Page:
Definition & Overview
Wisdom teeth, otherwise referred to in dental terms as the third molars, are the teeth at the very back of the mouth that usually emerge between the ages 17 and 21, hence the term “wisdom”.
The problem with wisdom teeth is that by the time they erupt (emerge), there is little space left for them to do so. Thus, they may erupt just partially or not at all, resulting in a condition called impacted wisdom tooth.
An impacted wisdom tooth can result in a variety of problems, such as infections, bad breath, inflammation, and a significant amount of pain. Impacted wisdom teeth may also damage the tooth beside them.
However, wisdom teeth don’t always cause problems. A perfect set of teeth is 32. Some people have jaws that can fit a perfect set easily, so they’ll have no problems with wisdom teeth. Only those whose jaws are too small and can only accommodate a set of 28 teeth comfortably will have a problem with wisdom teeth.
Cause of Condition
The structure of a person’s jaw determines if he or she will have wisdom teeth problems. As earlier mentioned, if the jawbone can accommodate a full set of teeth comfortably, then there shouldn’t be any problem at all.
A wisdom tooth will only become impacted if it has trouble emerging from the gums. Partially erupted wisdom teeth will trap food that will attract bacteria. When this happens, the very least of your problems will be bad breath.
Bacteria are the primary cause of tooth decay and gum infections. The latter is the main concern because the area is in close proximity to the brain. If the infection reaches the brain, it will cause another set of problems and many of them are life-threatening conditions.
An impacted wisdom tooth can result in a variety of symptoms, such as bad breath, pain, inflammation, bleeding gums, and difficulty opening the mouth. These symptoms may come and go but will never be resolved until the problem is not corrected. In fact, the symptoms may even get worse if complications arise.
The most common complication of an impacted wisdom tooth is that it will damage or cause misalignment of the teeth beside it. As a wisdom tooth emerges, it will put pressure on the second molar, forcing it to misalign, place pressure on other teeth, or damage it. Once the second molar has been damaged, it will be more prone to decay.
Although rare, it is possible for a cyst to form. A wisdom tooth develops inside a sac. If fluid builds up inside the sac, it can form a cyst that may even develop into a non-cancerous tumor.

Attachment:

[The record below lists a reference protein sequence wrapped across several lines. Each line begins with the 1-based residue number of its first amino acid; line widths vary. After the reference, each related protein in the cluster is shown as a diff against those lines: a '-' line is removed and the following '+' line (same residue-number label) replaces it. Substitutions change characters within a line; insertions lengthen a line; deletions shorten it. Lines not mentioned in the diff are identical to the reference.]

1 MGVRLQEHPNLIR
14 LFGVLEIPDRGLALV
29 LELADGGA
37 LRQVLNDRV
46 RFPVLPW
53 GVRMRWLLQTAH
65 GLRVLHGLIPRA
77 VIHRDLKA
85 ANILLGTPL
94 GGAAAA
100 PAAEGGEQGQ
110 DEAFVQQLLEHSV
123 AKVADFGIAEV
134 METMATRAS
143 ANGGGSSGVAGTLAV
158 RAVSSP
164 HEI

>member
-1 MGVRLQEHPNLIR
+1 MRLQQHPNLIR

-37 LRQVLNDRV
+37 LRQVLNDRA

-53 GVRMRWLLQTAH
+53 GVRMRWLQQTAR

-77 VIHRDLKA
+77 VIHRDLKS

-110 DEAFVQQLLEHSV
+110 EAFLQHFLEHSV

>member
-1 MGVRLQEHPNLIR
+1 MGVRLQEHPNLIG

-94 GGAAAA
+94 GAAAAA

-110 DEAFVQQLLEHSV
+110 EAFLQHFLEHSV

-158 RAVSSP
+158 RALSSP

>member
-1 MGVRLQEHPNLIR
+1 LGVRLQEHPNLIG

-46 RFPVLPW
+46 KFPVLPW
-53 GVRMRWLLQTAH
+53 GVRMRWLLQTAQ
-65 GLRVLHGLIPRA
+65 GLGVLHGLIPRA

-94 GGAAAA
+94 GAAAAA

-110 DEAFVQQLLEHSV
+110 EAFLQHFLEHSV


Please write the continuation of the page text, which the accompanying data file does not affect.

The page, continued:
One of the most dreaded wisdom tooth problems is the development of gum disease called pericoronitis. This condition is not only painful but can also result in serious medical conditions if not treated promptly.
Who to See & Types of Treatment Available
If you’re experiencing any problem with your teeth, especially a wisdom tooth, you should see a dentist as soon as possible. A wisdom tooth problem can easily be identified if the rest of your teeth are healthy, because wisdom teeth only appear at the age of 17 and above.
Most dentists will recommend that the impacted wisdom tooth be extracted. However, prior to recommending such procedure, the dentist will examine your teeth and gums and have you undergo an x-ray to view the condition of the impacted tooth and any damage it may have already caused.
Extracting a wisdom tooth may not be advisable for some people, especially those with medical conditions that may increase the risk of surgery. It’s important that your dentist is aware of your medical condition so that he or she can decide on the best course of action.
If you’ve been visiting your dentist on a regular basis, it’s likely that the dentist will note the eruption or possible eruption of a wisdom tooth, even when you’re not experiencing any symptoms. Some dentists tend to favor extracting a wisdom tooth even when it doesn’t cause any symptoms.
There is still a debate in the dental community on whether such action is actually recommended. Some believe that if the condition is asymptomatic (no symptoms), it should be left alone. Dentists who believe that the tooth should be extracted do so as a preventive measure.
Buttaravoli P, Leffler SM, eds. Dental pain, pericoronitis. Minor Emergencies. 3rd ed. Philadelphia, Pa: Mosby Elsevier; 2012:chap 46.
American Association of Oral and Maxillofacial Surgeons